Recently, Garmin has been notable for a certain characteristic, or rather, lack thereof: Battery life. Luckily, both the Bolt and PC8 are exceptional in this regard. Wahoo claims 15 hours of use from a single full charge on the Bolt, which we found accurate, and the PC8 always impresses with up to about 20. The PC8 offers a bit of an advantage too - its always-on display shows battery life when it's not being used, reducing the risk of the 4% battery surprise at the start of a ride.

VICTOR: PC8, by a whisker

Maps & Navigation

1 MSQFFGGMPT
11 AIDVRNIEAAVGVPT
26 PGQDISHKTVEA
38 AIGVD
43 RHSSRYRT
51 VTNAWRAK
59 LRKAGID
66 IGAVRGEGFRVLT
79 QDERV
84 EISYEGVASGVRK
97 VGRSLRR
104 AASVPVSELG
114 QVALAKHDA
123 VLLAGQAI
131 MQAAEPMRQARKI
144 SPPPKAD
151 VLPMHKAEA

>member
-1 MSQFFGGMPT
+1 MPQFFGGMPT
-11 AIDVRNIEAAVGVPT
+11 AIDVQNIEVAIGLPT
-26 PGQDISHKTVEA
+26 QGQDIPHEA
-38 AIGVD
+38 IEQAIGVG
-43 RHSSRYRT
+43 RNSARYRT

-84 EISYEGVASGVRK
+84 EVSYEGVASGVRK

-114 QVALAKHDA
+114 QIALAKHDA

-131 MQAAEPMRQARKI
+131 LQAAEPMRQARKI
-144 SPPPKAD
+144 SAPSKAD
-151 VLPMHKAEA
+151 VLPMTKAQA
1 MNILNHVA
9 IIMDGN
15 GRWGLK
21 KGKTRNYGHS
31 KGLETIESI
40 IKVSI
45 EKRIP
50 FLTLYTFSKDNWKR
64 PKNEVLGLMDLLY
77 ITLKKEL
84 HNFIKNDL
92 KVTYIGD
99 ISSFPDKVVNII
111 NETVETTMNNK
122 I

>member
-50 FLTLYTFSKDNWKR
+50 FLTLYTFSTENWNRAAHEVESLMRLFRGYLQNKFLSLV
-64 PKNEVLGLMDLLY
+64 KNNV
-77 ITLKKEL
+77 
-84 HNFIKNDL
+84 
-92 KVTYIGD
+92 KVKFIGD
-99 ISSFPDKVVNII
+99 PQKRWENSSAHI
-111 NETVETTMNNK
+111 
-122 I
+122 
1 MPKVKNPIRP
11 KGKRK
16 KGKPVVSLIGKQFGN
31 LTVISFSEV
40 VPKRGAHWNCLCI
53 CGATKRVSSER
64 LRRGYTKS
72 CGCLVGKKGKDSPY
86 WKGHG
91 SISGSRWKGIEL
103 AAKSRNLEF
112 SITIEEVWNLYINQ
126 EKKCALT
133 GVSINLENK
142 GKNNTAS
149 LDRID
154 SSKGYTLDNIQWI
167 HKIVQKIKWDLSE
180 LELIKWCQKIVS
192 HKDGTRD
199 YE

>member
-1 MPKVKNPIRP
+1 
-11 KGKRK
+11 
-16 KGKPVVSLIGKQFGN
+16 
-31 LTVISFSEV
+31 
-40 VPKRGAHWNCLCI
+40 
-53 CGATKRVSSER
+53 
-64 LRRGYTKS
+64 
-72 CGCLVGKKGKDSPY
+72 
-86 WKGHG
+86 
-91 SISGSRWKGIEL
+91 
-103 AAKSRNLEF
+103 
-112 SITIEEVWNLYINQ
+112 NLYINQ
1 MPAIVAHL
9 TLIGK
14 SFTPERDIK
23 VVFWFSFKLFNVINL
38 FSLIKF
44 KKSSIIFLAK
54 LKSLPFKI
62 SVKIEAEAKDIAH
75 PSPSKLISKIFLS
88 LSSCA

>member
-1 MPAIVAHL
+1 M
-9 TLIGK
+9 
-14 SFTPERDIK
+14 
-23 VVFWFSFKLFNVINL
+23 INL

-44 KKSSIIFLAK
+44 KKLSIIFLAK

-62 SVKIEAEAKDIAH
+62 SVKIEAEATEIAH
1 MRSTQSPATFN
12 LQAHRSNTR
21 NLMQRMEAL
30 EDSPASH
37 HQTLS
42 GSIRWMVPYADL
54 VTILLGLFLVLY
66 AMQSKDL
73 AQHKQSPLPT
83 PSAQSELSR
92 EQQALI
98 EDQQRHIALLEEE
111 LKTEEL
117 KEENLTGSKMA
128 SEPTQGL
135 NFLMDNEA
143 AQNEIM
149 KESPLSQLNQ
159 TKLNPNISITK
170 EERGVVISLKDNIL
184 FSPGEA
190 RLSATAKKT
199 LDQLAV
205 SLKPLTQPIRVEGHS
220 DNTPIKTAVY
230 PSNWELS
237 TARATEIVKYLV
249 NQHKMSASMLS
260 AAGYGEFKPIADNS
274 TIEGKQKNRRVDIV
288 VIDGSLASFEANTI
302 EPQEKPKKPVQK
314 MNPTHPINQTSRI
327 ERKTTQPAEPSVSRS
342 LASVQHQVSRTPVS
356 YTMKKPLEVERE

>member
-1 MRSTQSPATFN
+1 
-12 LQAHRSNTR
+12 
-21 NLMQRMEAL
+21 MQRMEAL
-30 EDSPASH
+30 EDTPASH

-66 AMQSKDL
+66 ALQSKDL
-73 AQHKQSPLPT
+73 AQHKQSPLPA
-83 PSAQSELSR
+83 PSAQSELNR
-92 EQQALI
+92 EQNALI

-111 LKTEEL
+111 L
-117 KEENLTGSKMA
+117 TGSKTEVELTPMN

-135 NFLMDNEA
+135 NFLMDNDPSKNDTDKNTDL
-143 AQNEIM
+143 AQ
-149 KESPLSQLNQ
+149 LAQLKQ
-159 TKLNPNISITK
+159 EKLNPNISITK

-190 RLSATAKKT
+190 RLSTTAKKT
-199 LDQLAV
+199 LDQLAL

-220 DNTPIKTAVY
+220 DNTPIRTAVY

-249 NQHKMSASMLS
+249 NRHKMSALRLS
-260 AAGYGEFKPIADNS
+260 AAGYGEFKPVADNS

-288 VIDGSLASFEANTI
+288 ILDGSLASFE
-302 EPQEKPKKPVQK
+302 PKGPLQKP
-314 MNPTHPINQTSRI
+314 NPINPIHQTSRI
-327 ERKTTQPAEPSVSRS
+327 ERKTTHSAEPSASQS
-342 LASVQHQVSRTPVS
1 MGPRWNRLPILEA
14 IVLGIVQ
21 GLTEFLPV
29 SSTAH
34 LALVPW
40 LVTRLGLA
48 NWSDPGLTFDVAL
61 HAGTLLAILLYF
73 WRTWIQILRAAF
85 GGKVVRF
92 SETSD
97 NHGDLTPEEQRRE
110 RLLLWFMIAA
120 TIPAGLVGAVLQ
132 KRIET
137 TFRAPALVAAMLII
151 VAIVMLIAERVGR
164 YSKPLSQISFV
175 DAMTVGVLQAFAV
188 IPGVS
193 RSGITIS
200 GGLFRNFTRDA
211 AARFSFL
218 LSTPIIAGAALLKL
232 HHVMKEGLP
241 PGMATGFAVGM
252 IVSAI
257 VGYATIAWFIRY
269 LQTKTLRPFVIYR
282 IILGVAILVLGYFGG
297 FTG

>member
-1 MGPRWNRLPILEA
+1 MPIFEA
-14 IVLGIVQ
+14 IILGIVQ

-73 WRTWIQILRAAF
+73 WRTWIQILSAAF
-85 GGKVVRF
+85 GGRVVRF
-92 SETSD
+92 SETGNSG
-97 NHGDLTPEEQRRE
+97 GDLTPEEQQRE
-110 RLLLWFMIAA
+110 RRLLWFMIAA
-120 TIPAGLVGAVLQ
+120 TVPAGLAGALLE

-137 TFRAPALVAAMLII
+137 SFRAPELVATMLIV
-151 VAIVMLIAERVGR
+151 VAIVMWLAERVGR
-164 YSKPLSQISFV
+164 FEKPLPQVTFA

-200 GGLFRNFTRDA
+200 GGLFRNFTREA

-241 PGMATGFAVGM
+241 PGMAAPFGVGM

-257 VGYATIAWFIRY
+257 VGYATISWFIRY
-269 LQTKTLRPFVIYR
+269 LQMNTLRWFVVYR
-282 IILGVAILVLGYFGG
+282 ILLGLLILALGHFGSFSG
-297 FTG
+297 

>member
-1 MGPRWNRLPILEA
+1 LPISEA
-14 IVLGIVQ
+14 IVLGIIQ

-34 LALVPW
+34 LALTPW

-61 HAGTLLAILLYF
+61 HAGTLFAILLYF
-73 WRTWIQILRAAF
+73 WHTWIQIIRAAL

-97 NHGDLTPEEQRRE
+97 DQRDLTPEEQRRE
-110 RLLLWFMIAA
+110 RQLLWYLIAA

Meet the SRM PC8's Achilles Heel: It doesn't. While it's GPS-enabled to allow for route/speed tracking (and accompanying Strava/TrainingPeaks uploads), it has no mapping capabilities. At all. Not even a breadcrumb, like the ancient Garmin 500. The Bolt, on the other hand, is superbly functional when it comes to basic mapping. For us, it's everything we want, and nothing we don't. If we're looking for the local bakery or brew stop, we'll consult our phones. But, when it comes to mapping out a route prior on MapMyRide or Strava, the Bolt offers seamless map syncing via Bluetooth or WiFi. We use this more than we'd like to admit, and it's becoming a critical feature in new places, or when we're looking to mix up the daily routine with new routes. We're cartography dorks, and spending hours staring into Google Earth looking for new places to escape on two wheels is a favorite past-time - being able to translate that directly to our bars is crucial. The Bolt's ability to guide turn-by-turn (if using MapMyRide) is a handy feature, and we never felt like the monochrome maps on the small screen were too tough to discern - but that's all there's really room for. Leave the watts for another page.